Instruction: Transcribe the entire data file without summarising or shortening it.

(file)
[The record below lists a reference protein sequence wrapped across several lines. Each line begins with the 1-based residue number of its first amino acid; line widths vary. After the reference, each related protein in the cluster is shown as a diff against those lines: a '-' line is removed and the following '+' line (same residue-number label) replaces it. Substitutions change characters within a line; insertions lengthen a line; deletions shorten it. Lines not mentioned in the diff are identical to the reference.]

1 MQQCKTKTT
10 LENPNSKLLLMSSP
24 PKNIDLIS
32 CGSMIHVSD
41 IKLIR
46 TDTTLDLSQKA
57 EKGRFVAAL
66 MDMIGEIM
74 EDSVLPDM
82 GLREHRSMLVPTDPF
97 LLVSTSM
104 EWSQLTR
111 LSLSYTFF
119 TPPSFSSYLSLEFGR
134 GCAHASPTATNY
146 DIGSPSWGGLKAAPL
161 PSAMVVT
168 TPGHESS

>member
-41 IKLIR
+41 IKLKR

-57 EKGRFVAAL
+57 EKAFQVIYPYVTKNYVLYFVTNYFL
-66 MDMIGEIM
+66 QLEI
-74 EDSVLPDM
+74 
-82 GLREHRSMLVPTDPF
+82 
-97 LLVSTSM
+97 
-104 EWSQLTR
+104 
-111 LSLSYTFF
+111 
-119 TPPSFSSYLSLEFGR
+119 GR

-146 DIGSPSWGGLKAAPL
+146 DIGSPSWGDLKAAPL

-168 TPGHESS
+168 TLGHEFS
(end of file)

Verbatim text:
[The record below lists a reference protein sequence wrapped across several lines. Each line begins with the 1-based residue number of its first amino acid; line widths vary. After the reference, each related protein in the cluster is shown as a diff against those lines: a '-' line is removed and the following '+' line (same residue-number label) replaces it. Substitutions change characters within a line; insertions lengthen a line; deletions shorten it. Lines not mentioned in the diff are identical to the reference.]

1 MQQCKTKTT
10 LENPNSKLLLMSSP
24 PKNIDLIS
32 CGSMIHVSD
41 IKLIR
46 TDTTLDLSQKA
57 EKGRFVAAL
66 MDMIGEIM
74 EDSVLPDM
82 GLREHRSMLVPTDPF
97 LLVSTSM
104 EWSQLTR
111 LSLSYTFF
119 TPPSFSSYLSLEFGR
134 GCAHASPTATNY
146 DIGSPSWGGLKAAPL
161 PSAMVVT
168 TPGHESS

>member
-41 IKLIR
+41 IKLKR

-57 EKGRFVAAL
+57 EKAFQVIYPYVTKNYVLYFVTNYFL
-66 MDMIGEIM
+66 QLEI
-74 EDSVLPDM
+74 
-82 GLREHRSMLVPTDPF
+82 
-97 LLVSTSM
+97 
-104 EWSQLTR
+104 
-111 LSLSYTFF
+111 
-119 TPPSFSSYLSLEFGR
+119 GR

-146 DIGSPSWGGLKAAPL
+146 DIGSPSWGDLKAAPL

-168 TPGHESS
+168 TLGHEFS